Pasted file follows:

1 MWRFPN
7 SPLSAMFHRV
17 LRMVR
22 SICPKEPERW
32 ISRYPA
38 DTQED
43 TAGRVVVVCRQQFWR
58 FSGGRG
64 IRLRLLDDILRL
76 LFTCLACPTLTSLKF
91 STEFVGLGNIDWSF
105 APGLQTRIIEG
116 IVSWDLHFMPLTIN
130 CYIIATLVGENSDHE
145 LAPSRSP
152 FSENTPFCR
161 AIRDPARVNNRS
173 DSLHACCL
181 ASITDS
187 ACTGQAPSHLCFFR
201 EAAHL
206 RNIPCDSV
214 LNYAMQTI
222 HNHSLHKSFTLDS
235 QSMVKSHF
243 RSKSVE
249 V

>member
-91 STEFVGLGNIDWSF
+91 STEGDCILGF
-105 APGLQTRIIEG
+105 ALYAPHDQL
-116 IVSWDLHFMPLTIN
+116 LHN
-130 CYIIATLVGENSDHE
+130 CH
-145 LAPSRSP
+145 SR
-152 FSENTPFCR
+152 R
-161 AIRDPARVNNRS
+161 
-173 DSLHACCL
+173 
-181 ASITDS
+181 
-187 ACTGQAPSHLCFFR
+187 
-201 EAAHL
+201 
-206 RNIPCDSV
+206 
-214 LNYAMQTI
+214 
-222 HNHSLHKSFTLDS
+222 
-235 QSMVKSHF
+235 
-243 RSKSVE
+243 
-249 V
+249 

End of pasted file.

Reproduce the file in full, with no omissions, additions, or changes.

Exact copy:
1 MWRFPN
7 SPLSAMFHRV
17 LRMVR
22 SICPKEPERW
32 ISRYPA
38 DTQED
43 TAGRVVVVCRQQFWR
58 FSGGRG
64 IRLRLLDDILRL
76 LFTCLACPTLTSLKF
91 STEFVGLGNIDWSF
105 APGLQTRIIEG
116 IVSWDLHFMPLTIN
130 CYIIATLVGENSDHE
145 LAPSRSP
152 FSENTPFCR
161 AIRDPARVNNRS
173 DSLHACCL
181 ASITDS
187 ACTGQAPSHLCFFR
201 EAAHL
206 RNIPCDSV
214 LNYAMQTI
222 HNHSLHKSFTLDS
235 QSMVKSHF
243 RSKSVE
249 V

>member
-91 STEFVGLGNIDWSF
+91 STEGDCILGF
-105 APGLQTRIIEG
+105 ALYAPHDQL
-116 IVSWDLHFMPLTIN
+116 LHN
-130 CYIIATLVGENSDHE
+130 CH
-145 LAPSRSP
+145 SR
-152 FSENTPFCR
+152 R
-161 AIRDPARVNNRS
+161 
-173 DSLHACCL
+173 
-181 ASITDS
+181 
-187 ACTGQAPSHLCFFR
+187 
-201 EAAHL
+201 
-206 RNIPCDSV
+206 
-214 LNYAMQTI
+214 
-222 HNHSLHKSFTLDS
+222 
-235 QSMVKSHF
+235 
-243 RSKSVE
+243 
-249 V
+249 